[annotator-dev] Yet Another Store Implementation (Ruby/Rails)

Benjamin Young bigbluehat at hypothes.is
Mon Nov 3 21:45:36 UTC 2014

Ah REST... ;)

On Mon, Nov 3, 2014 at 12:36 PM, Nick Stenning <nick at whiteink.com> wrote:
> On Mon, Nov 3, 2014, at 06:57, Benjamin Young wrote:
>> Great work, King'ori!
>> I agree with your analysis that 303 See Other isn't quite the right
>> message.
> There's nothing wrong with using 303 to refer the client to the newly
> created resource. Indeed, that's exactly the intended use of 303[1].
> You'd POST to a create action, and receive
>     HTTP/1.1 303 See Other
>     Location: /annotations/123
> to direct the client to the new resource[2].

Well...the semantics of 303's definition isn't specific to "new"
resources per say just "other." Quoting from RFC 7231 [1]:

"It is primarily used to allow the output of a POST action to redirect
the user agent to a selected resource, since doing so provides the
corresponding to the POST response in a form that can be separately
identified, bookmarked, and cached, independent of the original

It can (and often is) used by browser / HTML form-based POST requests
to move the browser on to the thing created (or the search results,

But that scenario seems quite different from annotation--as the user
rarely wants to go off to the resource they just made and would rather
stay focused on the resource they're annotating.

> The only reason the store
> implementation doesn't do this is because browsers didn't correctly
> propagate CORS headers and authorisation across the redirect at the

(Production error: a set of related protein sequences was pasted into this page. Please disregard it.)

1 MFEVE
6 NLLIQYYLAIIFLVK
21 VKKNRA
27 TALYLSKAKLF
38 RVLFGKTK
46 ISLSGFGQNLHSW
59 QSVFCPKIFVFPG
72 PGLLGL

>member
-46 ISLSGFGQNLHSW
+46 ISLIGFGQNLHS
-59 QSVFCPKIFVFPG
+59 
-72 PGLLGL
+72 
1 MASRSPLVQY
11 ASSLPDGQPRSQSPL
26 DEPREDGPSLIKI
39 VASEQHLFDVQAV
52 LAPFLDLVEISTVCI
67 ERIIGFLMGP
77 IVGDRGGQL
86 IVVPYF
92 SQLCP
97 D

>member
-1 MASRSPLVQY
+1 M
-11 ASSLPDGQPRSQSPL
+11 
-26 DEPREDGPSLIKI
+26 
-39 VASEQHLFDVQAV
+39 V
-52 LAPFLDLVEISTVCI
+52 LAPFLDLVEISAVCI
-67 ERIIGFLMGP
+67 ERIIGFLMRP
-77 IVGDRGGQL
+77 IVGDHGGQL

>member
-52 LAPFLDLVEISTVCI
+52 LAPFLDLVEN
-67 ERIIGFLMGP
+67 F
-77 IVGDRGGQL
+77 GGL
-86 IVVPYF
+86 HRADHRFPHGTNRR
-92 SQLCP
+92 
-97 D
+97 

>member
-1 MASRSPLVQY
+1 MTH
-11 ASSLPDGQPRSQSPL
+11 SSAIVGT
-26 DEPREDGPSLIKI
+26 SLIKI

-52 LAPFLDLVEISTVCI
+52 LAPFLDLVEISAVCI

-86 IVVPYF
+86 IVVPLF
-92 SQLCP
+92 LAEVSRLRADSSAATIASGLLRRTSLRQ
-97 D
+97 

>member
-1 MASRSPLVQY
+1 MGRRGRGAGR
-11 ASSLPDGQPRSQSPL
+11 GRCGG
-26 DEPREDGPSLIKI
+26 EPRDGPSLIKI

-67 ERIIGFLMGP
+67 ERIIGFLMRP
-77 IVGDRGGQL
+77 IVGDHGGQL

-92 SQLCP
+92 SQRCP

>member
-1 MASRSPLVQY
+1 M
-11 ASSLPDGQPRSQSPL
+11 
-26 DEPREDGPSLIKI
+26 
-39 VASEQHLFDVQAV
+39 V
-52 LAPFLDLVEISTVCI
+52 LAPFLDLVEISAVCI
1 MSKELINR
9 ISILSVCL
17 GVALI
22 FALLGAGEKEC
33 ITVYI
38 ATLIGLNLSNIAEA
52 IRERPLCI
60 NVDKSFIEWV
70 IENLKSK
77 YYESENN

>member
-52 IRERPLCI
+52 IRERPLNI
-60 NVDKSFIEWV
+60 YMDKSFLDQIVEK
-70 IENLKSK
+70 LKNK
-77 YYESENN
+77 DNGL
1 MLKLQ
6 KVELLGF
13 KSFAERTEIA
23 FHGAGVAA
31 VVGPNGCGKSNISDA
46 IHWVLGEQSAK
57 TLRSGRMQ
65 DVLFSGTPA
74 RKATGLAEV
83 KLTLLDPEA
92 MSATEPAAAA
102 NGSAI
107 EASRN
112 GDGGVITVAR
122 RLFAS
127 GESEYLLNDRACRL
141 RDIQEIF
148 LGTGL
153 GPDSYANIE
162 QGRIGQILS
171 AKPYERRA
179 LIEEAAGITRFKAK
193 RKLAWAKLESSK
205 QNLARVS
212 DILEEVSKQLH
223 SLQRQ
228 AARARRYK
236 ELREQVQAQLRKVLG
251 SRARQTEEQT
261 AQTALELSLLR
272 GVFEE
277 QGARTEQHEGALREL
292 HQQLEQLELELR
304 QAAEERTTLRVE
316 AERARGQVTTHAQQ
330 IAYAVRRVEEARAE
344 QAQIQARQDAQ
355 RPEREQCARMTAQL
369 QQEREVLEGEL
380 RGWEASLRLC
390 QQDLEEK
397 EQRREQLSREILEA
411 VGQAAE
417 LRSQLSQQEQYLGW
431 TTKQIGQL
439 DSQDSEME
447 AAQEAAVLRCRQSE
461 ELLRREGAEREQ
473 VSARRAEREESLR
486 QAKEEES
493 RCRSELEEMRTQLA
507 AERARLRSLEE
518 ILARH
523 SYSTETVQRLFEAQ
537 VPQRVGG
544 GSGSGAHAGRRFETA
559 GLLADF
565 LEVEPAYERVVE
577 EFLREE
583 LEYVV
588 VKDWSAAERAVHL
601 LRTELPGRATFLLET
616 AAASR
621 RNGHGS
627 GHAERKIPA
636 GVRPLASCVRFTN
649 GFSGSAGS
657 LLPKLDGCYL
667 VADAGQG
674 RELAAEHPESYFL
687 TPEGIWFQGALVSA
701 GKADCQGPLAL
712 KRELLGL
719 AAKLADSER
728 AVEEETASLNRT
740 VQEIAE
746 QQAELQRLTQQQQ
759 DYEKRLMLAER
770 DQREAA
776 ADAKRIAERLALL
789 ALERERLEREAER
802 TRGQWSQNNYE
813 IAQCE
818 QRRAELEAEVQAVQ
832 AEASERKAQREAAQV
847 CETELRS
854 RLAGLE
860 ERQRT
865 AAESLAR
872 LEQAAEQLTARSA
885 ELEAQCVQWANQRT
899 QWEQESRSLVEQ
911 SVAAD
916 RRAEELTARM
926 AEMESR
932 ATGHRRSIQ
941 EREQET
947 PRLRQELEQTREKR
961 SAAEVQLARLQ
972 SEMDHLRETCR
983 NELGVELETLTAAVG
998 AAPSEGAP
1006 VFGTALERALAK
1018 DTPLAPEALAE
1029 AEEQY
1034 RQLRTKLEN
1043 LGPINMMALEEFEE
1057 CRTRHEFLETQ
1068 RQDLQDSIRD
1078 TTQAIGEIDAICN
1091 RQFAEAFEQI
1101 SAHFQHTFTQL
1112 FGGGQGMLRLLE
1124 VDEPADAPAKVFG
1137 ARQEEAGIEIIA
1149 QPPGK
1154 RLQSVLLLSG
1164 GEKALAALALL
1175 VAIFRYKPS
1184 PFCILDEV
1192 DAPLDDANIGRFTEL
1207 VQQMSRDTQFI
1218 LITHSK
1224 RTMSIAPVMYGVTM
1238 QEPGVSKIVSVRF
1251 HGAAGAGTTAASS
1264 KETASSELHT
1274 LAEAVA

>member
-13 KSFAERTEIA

> time.
> It's ok to return 201 from the POST action, but the semantics,
> particularly around caching, are a bit messy.

Some of the more vague language in RFC 2616 about 201 [2] has been
cleared up considerably in RFC 7231 [3].

It's true that the 20* range is not mean for redirection and certainly
shouldn't be used that way. The use of the Location header and/or
links in the body of the response are meant for further traversal by
the user at a (possibly) later time--vs. "I'm taking you there now
'cause the server told me to" (the meaning of 303 See Other).

201's more like a "I made the thing, and put it over here. Carry on
(or go look if you care to." :)

> The body of the response
> in the case of a POST should not, strictly, be a representation of the
> resource created, as its URI is not the URI of the POST endpoint.

True. Both 2616 and 7231 state that the response...
"SHOULD include an entity containing a list of resource
characteristics and location(s) from which the user or user agent can
choose the one most appropriate" -- 2616
"The 201 response payload typically describes and links to the
resource(s) created." -- 7231

7231 also clarifies that cache semantics around the use of ETag and
Last-Modified for 201:

> So, if
> you return a 201, you should refer to the newly created resource in a
> Location header (as with a 303) with the disadvantage that browsers
> won't interpret this as a redirect.

This is by design and precisely why the use of 201 should be preferred
in this and similar cases. 201 maintains the state of "creating" for
the UI while 303 takes the user's focus to the thing created. Both are
valuable tools, but not interchangeable.

If none of that cleared it up, these resources are perhaps of deeper
value for further study:



[1] http://tools.ietf.org/html/rfc7231#section-6.4.4
[2] http://www.w3.org/Protocols/rfc2616/rfc2616-sec10.html#sec10.2.2
[3] http://tools.ietf.org/html/rfc7231#section-6.3.2

> -N
> [1]: http://www.w3.org/Protocols/rfc2616/rfc2616-sec10.html#sec10.3.4
> [2]: https://en.wikipedia.org/wiki/HTTP_303
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